Directed by Zach Lipovsky, Adam B. Stein
Written by Starring Bruce Dern, Amanda Crew, Emile Hirsch
I've seen some good stuff come out of Well Go Entertainment; these are the people who gave us Tai Chi Zero and the like, and they can commonly be relied upon to deliver some top-notch content. Some of it's better than others, of course, but still. This time around, we get a look at "Freaks," a movie which delivers some fairly interesting notions, but the question--so often the case in movies like this--is "how well?".
"Freaks" introduces us to Chloe, a seven year old girl who is, for some reason, living in terror. The phrase "seven year old" and "living in terror" don't really go well together, so there's got to be a good reason for it. Apparently, there is; Chloe's father is keeping her very tightly under wraps and teaching her some downright terrifying things, like "you need to lie to be normal". But there may well be a reason for it, in something called the Abnormals, a race of horrors that apparently poses a grave risk to Chloe and her father. One day, though, a stranger introduces Chloe to a whole new way of life, one in which the truth about Chloe's existence becomes clearer. Yet the danger facing her is not as unbelievable as we may think.
The first 10 minutes of this movie are a study in bizarrity. Chloe lives in what amounts to a dilapidated house with her father, who is apparently sitting on piles of hundred dollar bills. Chloe is seen routinely adjusting her identity, memorizing skeins of lies to attempt to subvert simulated interrogation staged by her father. There is something going on here, and virtually every instinct you'll have is screaming that the something in question could not be more sinister if it tried. Chloe's father, meanwhile, acts like an extended "Invader Zim" sketch; it's a wonder he's not screaming "I'M NORMAL!" at passersby at the top of his lungs.
I spent entirely too much of this movie absolutely bewildered. What, exactly, was going on here? We slipped between different plot threads with such alarming frequency it was like the script was running at 60 hertz, as opposed to the film itself.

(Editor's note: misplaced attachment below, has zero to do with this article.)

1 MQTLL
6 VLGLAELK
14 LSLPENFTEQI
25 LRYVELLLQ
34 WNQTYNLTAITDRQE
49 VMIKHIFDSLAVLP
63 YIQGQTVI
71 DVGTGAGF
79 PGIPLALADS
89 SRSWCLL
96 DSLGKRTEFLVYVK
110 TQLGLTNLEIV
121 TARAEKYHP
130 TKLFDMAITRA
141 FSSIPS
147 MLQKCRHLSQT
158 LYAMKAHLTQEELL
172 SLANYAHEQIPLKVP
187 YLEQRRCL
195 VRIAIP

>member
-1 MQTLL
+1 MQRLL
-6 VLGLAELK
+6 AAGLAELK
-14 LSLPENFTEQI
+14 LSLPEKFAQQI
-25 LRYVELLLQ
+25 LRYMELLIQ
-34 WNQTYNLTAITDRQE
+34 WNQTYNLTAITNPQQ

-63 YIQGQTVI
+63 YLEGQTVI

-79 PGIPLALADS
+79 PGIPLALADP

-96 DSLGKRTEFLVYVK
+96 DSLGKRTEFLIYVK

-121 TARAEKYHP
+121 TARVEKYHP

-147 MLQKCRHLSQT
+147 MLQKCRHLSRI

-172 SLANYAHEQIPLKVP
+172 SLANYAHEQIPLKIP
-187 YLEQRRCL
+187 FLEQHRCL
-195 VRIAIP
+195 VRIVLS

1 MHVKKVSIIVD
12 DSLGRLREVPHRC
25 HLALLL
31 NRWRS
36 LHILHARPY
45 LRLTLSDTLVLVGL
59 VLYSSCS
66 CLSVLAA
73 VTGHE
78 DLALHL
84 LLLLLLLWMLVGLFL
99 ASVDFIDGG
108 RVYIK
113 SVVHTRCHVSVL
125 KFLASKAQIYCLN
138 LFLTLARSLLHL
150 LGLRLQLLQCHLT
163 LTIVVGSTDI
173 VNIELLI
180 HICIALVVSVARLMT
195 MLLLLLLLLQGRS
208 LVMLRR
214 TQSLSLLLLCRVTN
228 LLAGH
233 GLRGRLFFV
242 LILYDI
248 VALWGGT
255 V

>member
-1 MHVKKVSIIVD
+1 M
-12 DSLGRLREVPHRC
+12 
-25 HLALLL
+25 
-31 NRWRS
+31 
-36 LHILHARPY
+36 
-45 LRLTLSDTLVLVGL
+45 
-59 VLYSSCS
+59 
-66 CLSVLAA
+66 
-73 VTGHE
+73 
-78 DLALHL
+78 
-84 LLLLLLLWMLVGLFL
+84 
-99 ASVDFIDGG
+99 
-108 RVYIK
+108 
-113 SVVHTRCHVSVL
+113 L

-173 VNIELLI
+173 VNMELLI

But I give them credit; as purely lunatic and disjointed as the plot is, it's presented with an almost staggering earnestness. I don't want to give too much away, but let me just say...you're going to see a lot of parallels between this and the original X-Men lineup. I won't go any farther than that, but man, this is absolutely nuts. Pretty much all the pure-T lunacy they kicked off with has some spectacular payoff. This is worth every single moment of confusion and is a total joy to watch.
The ending is downright explosive. It caps things off wonderfully, and ties up pretty much every remaining loose end.
Special features include your choice of English or Spanish subtitles, a director's commentary track, some further audio options, a behind the scenes featurette, a teaser trailer, and trailers for "Freaks," "Abigail", "First Love," and "The Divine Fury."
All in all, wow. Just...wow. This is easily one of the best movies I've seen in a long time. The payoffs are immense, and for every bit of confusion the first half generated, the second half will deliver dividends the like of which I haven't seen in a long time. Marvelous effects, a story that starts out baffling and turns out beautifully, and some magnificent performances make this top-notch stuff, and you miss it at your own peril.